RSS Feed Automation
The RSS automation feature of Spinjutsu Studio Pro enables digital marketers to keep their IFTTT or SyndWire blogs supplied with a steady stream of fresh content. Anyone that runs IFTTT syndication networks or uses services like SyndWire faces the challenge of keeping their blogs active. Lacking no better solution, many people roll the dice and take the risk of automatically reposting content from someone else’s RSS feed to their blogs. Web 2.0 platforms are getting wise to this and an increasing number of people are getting their blogs shut down. What’s worse, it can potentially constitute copyright infringement and result in both legal and financial penalties (please read our disclaimers). The Spinjutsu automation engine is able to solve this problem once and for all by allowing you to publish feeds consisting of content that you put there yourself. Then you just supply the feed link to IFTTT, SyndWire etc. and they’ll automatically repost the new items to your blogs for you.
How It Works
- Provide details about the feed itself such as the author name, the primary blog URL that you want to list as being associated with the feed, etc.;
- Choose a publication schedule – what days and times you want to post;
- Pick a Project you’ve set up in Spinjutsu that contains the various content-related settings such as what topics, spintax to inject, whether to use the Spinjutsu content library or your ArticleBuilder subscription, if you want the articles to include curated content, etc.;
- Choose your AWS bucket and folder for upload, or FTP server upload details;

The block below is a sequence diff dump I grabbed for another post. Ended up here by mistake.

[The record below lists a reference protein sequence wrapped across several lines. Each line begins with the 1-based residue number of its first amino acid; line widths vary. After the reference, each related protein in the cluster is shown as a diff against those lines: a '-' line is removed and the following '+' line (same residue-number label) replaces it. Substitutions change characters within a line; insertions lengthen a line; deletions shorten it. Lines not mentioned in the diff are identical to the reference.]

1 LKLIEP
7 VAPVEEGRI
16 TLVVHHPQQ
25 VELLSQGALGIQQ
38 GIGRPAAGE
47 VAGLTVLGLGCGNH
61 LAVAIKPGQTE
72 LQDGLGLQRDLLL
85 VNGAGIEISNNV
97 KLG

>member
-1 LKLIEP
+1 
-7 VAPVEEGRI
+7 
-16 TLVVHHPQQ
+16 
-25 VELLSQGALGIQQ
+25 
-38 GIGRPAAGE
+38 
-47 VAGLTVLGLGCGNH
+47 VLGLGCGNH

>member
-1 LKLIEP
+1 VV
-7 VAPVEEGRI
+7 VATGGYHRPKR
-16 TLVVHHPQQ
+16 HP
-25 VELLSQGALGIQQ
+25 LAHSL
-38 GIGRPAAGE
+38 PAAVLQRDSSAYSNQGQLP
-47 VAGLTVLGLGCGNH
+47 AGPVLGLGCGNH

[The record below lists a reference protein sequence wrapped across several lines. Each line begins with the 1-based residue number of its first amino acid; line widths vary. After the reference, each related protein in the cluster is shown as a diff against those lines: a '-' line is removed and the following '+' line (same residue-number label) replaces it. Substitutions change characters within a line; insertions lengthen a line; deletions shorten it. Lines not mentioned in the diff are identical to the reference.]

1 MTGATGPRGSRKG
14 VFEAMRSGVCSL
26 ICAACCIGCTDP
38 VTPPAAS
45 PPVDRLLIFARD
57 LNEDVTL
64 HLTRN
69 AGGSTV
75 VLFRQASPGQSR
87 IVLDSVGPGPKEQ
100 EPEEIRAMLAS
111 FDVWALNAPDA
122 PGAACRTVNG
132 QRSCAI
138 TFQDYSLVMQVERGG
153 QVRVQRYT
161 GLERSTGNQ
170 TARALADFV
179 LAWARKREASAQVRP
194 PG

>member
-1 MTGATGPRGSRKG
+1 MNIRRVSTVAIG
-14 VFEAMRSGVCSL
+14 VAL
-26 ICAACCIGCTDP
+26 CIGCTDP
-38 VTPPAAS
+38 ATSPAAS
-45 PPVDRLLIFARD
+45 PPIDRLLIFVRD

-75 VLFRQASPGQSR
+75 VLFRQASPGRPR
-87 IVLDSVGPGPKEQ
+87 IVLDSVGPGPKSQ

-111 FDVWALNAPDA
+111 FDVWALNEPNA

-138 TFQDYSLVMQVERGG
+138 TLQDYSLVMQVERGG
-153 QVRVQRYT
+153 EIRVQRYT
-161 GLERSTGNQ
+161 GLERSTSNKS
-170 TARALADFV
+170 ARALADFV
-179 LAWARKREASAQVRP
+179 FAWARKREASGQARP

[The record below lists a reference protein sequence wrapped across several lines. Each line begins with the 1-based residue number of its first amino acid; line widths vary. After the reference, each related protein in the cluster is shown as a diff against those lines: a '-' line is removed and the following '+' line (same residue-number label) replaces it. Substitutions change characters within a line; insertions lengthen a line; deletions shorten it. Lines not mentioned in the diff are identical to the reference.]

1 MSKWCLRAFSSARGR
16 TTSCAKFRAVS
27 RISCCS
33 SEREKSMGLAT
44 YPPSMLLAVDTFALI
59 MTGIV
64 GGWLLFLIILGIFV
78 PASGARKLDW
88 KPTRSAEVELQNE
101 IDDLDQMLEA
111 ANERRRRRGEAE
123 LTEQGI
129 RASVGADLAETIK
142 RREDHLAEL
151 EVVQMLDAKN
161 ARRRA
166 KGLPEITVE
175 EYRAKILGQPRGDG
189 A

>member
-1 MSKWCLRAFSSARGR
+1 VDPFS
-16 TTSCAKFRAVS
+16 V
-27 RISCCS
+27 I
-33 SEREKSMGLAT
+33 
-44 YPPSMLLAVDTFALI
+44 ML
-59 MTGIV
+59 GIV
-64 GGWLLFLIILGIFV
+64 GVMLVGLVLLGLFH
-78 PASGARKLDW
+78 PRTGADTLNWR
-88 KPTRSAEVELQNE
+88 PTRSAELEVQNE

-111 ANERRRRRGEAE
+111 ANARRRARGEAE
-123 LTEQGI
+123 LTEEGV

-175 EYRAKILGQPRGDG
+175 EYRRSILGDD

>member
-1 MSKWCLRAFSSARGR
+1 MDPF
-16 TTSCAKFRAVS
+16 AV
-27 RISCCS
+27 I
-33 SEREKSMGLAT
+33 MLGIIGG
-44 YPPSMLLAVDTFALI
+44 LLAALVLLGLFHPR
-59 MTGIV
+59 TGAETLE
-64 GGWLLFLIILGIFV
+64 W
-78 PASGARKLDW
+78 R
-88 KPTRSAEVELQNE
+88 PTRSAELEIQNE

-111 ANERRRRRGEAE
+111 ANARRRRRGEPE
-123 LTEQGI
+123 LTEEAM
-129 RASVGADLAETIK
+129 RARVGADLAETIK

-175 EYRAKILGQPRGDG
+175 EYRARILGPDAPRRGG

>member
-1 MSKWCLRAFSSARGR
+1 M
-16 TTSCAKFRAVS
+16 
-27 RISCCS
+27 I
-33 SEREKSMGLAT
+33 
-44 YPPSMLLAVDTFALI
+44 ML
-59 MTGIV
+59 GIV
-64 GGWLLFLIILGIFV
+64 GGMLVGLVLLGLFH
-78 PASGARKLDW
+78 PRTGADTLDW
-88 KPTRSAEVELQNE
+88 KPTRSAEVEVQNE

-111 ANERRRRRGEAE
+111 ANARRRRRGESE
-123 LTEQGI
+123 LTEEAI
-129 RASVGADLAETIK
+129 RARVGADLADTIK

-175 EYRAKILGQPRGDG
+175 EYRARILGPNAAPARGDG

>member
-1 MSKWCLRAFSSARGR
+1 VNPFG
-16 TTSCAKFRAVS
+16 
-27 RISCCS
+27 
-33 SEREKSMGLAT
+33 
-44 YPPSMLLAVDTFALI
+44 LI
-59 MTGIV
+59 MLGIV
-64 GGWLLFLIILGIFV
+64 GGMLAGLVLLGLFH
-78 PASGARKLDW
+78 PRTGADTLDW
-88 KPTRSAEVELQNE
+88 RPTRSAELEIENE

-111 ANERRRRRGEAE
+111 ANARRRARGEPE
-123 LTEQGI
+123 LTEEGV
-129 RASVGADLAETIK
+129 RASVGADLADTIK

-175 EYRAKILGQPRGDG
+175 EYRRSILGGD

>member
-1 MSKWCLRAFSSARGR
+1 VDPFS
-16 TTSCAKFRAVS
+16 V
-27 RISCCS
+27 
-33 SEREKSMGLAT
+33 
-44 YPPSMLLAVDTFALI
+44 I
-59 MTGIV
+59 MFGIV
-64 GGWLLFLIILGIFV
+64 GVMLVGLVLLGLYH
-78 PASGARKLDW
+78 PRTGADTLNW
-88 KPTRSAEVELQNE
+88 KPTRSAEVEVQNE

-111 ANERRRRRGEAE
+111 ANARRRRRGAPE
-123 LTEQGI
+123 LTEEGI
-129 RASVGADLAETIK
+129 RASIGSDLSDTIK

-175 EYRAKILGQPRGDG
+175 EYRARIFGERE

- Click publish;
- Spinjutsu Studio Pro will create and then regularly update your RSS 2.0-compliant feed;
- Leave the automation tool running to keep posting new content to your feeds like clockwork. There’s nothing else you have to do!
AWS: If you’ve published your RSS feed to your AWS account, it’s immediately accessible on the web, assuming you set your properites to allow public access. All you have to do is provide the URL to IFTTT, SyndWire etc. and you’re finished! AWS offers a free tier of use for an entire year, so we recommend that people consider this option at least to start with.
FTP: Using FTP is more complicated, because you generally can’t access your FTP upload folder from the public Internet. Instead, you have to set up a cron job on your server to copy the FTP file to a public-facing folder and adjust the permissions. If you’re paying for a server already, then this option might save you some money in the long run compared to AWS, but it isn’t for the non-technical.
Remember: Only use written content, images, and videos that you have the legal right to use and that won’t get you into trouble.